This is not merely a theoretical concern. A recent precedential opinion of the U.S. Court of Appeals for the Second Circuit, Mantena v. Johnson, 809 F.3d 721 (2d Cir. 2015), published on December 30, 2015, demonstrates how this problem can arise under the current regulations.
The plaintiff in Mantena had been the beneficiary of an I-140 petition filed by Vision Systems Group (VSG). Roughly two years after filing her I-485 application for adjustment of status in July 2007, she sent a letter to USCIS requesting to exercise portability and substitute as a successor employer CNC Consulting, Inc. Nearly a year after that, the president of VSG pled guilty to mail fraud in connection with a different petition, which led USCIS to believe that all VSG petitions might be fraudulent. USCIS therefore sent Notices of Intent to Revoke (NOIRs) regarding, it appears, many or all VSG I-140 petitions, including Mantena’s. The NOIR for Mantena’s petition went unanswered – possibly because Mantena had, at that point, not worked for VSG in three years – so USCIS revoked the I-140 petition and then denied Mantena’s I-485.
Following repeated attempts to resolve the issue by filing motions, Mantena brought a lawsuit in the U.S. District Court for the Southern District of New York, claiming that the revocation of the I-140 petition and subsequent denial of her I-485 had violated the relevant regulations and deprived her of constitutionally protected due process rights. The district court ruled against her, but on appeal the Second Circuit ruled that USCIS had been required to notify either Mantena, or possibly her successor employer CNC, of the NOIR.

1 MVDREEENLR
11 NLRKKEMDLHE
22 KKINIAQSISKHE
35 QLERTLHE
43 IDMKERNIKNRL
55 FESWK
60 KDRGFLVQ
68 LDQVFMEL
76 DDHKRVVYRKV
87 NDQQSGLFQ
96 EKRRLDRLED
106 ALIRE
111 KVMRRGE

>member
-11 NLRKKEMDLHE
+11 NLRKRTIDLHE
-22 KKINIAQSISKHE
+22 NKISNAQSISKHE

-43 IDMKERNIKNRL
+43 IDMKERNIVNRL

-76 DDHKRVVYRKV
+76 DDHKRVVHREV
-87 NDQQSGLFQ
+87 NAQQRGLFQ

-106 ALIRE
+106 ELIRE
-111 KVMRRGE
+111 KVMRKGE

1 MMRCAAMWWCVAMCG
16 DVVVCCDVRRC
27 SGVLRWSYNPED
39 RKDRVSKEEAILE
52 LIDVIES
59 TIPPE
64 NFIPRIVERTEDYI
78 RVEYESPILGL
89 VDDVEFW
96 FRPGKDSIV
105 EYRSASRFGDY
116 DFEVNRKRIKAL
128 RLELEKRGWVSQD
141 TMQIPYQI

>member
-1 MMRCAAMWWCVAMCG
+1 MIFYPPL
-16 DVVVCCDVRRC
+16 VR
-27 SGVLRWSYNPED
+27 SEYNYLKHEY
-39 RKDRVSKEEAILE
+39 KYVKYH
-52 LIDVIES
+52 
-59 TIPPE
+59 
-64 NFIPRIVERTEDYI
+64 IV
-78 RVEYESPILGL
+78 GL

Under the INA as amended by AC21, the Second Circuit found, USCIS could not, when it was contemplating revocation of an I-140, notify only the former employer of an I-140 beneficiary who had already exercised portability to leave that employer. As the Second Circuit found,
By placing beneficiaries and successor employers in a position of either blind faith in the original petitioner’s goodwill and due diligence or a forced and continued relationship with the now-disinterested and perhaps antagonistic original petitioner, such a scheme would completely undermine the aims of job flexibility that those amendments sought to create.
Mantena is not the first case to confront this sort of fact pattern. As discussed by Cyrus D. Mehta in his October 2015 post on this blog, “Don’t You Dare Yank My Precious I-140 Petition Without Telling Me!”, similar facts have been the subject of appellate decisions in the Ninth Circuit, Sixth Circuit, and Eleventh Circuit, as well as an ongoing appeal in the Seventh Circuit. The Second Circuit’s decision in Mantena does a particularly good job, however, of explaining why additional notice of proposed revocation of an I-140 petition is required.